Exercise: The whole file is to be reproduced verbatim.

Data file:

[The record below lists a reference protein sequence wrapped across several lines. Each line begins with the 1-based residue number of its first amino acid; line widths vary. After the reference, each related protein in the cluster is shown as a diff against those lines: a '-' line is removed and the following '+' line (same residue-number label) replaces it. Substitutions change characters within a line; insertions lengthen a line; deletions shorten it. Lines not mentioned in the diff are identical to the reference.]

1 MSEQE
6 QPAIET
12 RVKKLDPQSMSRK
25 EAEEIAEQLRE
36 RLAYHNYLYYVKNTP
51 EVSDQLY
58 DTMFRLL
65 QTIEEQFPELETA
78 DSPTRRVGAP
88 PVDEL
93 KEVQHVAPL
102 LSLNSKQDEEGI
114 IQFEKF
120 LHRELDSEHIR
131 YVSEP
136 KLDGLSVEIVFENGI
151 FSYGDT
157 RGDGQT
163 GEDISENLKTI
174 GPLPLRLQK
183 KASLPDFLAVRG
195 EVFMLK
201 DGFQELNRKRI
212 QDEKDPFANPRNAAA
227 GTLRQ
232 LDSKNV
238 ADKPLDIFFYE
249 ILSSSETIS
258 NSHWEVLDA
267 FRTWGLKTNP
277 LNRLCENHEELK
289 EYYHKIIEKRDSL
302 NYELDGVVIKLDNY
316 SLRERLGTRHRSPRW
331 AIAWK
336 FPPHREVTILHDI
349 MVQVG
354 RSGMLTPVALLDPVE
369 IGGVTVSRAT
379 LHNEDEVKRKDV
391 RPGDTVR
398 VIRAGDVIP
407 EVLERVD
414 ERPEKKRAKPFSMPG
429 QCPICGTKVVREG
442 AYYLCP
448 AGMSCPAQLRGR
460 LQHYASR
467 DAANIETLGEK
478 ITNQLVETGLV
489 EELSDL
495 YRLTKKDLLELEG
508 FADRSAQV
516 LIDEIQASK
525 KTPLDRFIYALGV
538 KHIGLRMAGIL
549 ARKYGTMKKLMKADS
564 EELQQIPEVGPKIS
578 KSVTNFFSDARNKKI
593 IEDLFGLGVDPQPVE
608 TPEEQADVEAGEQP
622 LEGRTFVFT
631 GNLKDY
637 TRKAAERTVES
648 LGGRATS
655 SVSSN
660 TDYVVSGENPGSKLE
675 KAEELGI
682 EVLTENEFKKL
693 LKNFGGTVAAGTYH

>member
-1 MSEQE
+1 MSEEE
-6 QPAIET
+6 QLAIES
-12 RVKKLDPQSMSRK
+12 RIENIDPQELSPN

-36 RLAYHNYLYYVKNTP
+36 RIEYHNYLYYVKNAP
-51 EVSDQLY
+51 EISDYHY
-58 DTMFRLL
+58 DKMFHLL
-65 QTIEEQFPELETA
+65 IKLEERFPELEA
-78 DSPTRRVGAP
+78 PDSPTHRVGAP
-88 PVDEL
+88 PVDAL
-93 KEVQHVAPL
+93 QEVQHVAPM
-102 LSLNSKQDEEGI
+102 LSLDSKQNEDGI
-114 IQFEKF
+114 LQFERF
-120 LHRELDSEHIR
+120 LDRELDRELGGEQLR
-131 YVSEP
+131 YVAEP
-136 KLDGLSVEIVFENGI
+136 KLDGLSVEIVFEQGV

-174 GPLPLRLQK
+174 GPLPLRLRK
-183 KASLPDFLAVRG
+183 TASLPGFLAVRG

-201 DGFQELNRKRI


[The record below lists a reference protein sequence wrapped across several lines. Each line begins with the 1-based residue number of its first amino acid; line widths vary. After the reference, each related protein in the cluster is shown as a diff against those lines: a '-' line is removed and the following '+' line (same residue-number label) replaces it. Substitutions change characters within a line; insertions lengthen a line; deletions shorten it. Lines not mentioned in the diff are identical to the reference.]

1 MSEQE
6 QPAIET
12 RVKKLDPQSMSRK
25 EAEEIAEQLRE
36 RLAYHNYLYYVKNTP
51 EVSDQLY
58 DTMFRLL
65 QTIEEQFPELETA
78 DSPTRRVGAP
88 PVDEL
93 KEVQHVAPL
102 LSLNSKQDEEGI
114 IQFEKF
120 LHRELDSEHIR
131 YVSEP
136 KLDGLSVEIVFENGI
151 FSYGDT
157 RGDGQT
163 GEDISENLKTI
174 GPLPLRLQK
183 KASLPDFLAVRG
195 EVFMLK
201 DGFQELNRKRI
212 QDEKDPFANPRNAAA
227 GTLRQ
232 LDSKNV
238 ADKPLDIFFYE
249 ILSSSETIS
258 NSHWEVLDA
267 FRTWGLKTNP
277 LNRLCENHEELK
289 EYYHKIIEKRDSL
302 NYELDGVVIKLDNY
316 SLRERLGTRHRSPRW
331 AIAWK
336 FPPHREVTILHDI
349 MVQVG
354 RSGMLTPVALLDPVE
369 IGGVTVSRAT
379 LHNEDEVKRKDV
391 RPGDTVR
398 VIRAGDVIP
407 EVLERVD
414 ERPEKKRAKPFSMPG
429 QCPICGTKVVREG
442 AYYLCP
448 AGMSCPAQLRGR
460 LQHYASR
467 DAANIETLGEK
478 ITNQLVETGLV
489 EELSDL
495 YRLTKKDLLELEG
508 FADRSAQV
516 LIDEIQASK
525 KTPLDRFIYALGV
538 KHIGLRMAGIL
549 ARKYGTMKKLMKADS
564 EELQQIPEVGPKIS
578 KSVTNFFSDARNKKI
593 IEDLFGLGVDPQPVE
608 TPEEQADVEAGEQP
622 LEGRTFVFT
631 GNLKDY
637 TRKAAERTVES
648 LGGRATS
655 SVSSN
660 TDYVVSGENPGSKLE
675 KAEELGI
682 EVLTENEFKKL
693 LKNFGGTVAAGTYH

>member
-1 MSEQE
+1 MSEEE
-6 QPAIET
+6 QLAIES
-12 RVKKLDPQSMSRK
+12 RIENIDPQELSPN

-36 RLAYHNYLYYVKNTP
+36 RIEYHNYLYYVKNAP
-51 EVSDQLY
+51 EISDYHY
-58 DTMFRLL
+58 DKMFHLL
-65 QTIEEQFPELETA
+65 IKLEERFPELEA
-78 DSPTRRVGAP
+78 PDSPTHRVGAP
-88 PVDEL
+88 PVDAL
-93 KEVQHVAPL
+93 QEVQHVAPM
-102 LSLNSKQDEEGI
+102 LSLDSKQNEDGI
-114 IQFEKF
+114 LQFERF
-120 LHRELDSEHIR
+120 LDRELDRELGGEQLR
-131 YVSEP
+131 YVAEP
-136 KLDGLSVEIVFENGI
+136 KLDGLSVEIVFEQGV

-174 GPLPLRLQK
+174 GPLPLRLRK
-183 KASLPDFLAVRG
+183 TASLPGFLAVRG

-201 DGFQELNRKRI